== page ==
The dumbest idea from the CBRM mayoralty campaign – updated

The award for the stupidest idea to emerge in the hotly contested CBRM mayoralty campaign goes to Rankin MacSween. At a debate sponsored by the Cape Breton University Student Union, candidates were asked how, if elected, they will improve student prospects for living and working in Cape Breton after graduation.

Here’s the Cape Breton Post’s description of candidate MacSween’s response:

MacSween talked about creating a community investment fund that would allow the municipality to invest in small businesses each year.

“We’re talking about a minimum of five to 10 investments in small businesses a year,” he said.

CBRM is $96 million in debt* by it’s own reckoning. It has the some of the highest tax rates in Nova Scotia. It faces a massive infrastructure deficit, with hundreds of millions needed to meet forthcoming federal water and sewage regulations.

Against that background, would-be Mayor Rankin MacSween wants the municipality to take on the role of banker? Borrowing money to establish a fund that will invest in five to 10 small businesses each year? Picking winners and losers among Cape Breton’s anemic small business community?

It’s a further sad illustration of how the strain of Cape Breton xenophobia nurtured by MacSween and outgoing Mayor John Morgan has led their acolytes to live in a world of fantasy.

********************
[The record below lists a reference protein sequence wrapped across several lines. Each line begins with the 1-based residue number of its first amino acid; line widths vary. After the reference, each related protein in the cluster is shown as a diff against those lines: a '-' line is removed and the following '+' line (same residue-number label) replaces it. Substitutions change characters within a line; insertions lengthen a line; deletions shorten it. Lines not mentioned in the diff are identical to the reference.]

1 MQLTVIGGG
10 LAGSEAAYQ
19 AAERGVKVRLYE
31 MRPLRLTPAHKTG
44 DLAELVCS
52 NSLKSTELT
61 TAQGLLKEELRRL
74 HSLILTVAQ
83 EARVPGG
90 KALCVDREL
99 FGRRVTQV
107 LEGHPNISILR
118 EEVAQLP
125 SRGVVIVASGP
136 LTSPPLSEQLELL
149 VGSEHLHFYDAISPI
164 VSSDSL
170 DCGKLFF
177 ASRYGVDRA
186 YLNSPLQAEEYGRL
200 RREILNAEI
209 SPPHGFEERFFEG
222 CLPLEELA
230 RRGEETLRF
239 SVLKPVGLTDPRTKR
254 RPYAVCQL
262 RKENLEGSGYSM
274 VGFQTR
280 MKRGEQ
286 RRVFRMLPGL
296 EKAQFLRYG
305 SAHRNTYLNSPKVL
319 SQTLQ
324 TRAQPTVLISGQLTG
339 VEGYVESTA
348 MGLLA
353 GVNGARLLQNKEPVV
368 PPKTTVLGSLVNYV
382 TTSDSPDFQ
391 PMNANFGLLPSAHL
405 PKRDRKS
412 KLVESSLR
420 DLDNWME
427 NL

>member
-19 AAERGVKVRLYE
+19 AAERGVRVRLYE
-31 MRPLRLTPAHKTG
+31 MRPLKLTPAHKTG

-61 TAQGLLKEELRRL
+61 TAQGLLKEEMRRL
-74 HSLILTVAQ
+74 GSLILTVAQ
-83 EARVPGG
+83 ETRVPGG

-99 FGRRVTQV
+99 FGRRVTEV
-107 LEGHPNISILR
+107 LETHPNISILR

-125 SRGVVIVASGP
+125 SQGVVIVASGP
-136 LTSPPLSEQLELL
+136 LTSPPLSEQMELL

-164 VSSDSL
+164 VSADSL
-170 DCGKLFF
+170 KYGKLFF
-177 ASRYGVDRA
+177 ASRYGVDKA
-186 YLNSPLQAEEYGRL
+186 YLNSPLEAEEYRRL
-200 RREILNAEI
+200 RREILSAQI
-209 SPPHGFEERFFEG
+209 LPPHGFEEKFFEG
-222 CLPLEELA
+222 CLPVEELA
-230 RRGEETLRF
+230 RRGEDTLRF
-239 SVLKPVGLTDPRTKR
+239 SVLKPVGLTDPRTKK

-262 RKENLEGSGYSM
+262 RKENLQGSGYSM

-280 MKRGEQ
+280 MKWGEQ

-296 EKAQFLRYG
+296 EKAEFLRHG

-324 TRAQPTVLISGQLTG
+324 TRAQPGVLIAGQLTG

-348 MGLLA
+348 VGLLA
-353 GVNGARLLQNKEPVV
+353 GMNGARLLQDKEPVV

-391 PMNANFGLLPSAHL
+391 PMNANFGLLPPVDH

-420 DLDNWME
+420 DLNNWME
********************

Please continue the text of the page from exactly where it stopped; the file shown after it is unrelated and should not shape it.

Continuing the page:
[Update & disclosure] A representative of the MacSween campaign points out, correctly, that I should have noted my own peripheral involvement in Cecil Clarke’s campaign. From time to time, I have offered the candidate and his staff advice, some taken, some not. I certainly support Cecil, and have been dismayed to see how brazenly Rankin has pandered to negativity and xenophobia.

[Update II] In an exchange on Facebook, another representative of MacSween’s campaign contends that the “investment fund” proposal would not involve municipal funds, merely staff and mayoral time. CBRM would organize and operate a Community Economic Development Investment Fund (CEDIF) whose funds would come from elsewhere. MacSween did not make that clear at CBU. His platform, which you can download here, clearly contemplates a CEDIF that would create “a local pool of capital,” but is silent as to the source of the funds.

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* The figure doesn’t include $6 million squandered on the insane,  job-killing, Greenfield purchase engineered by MacSween.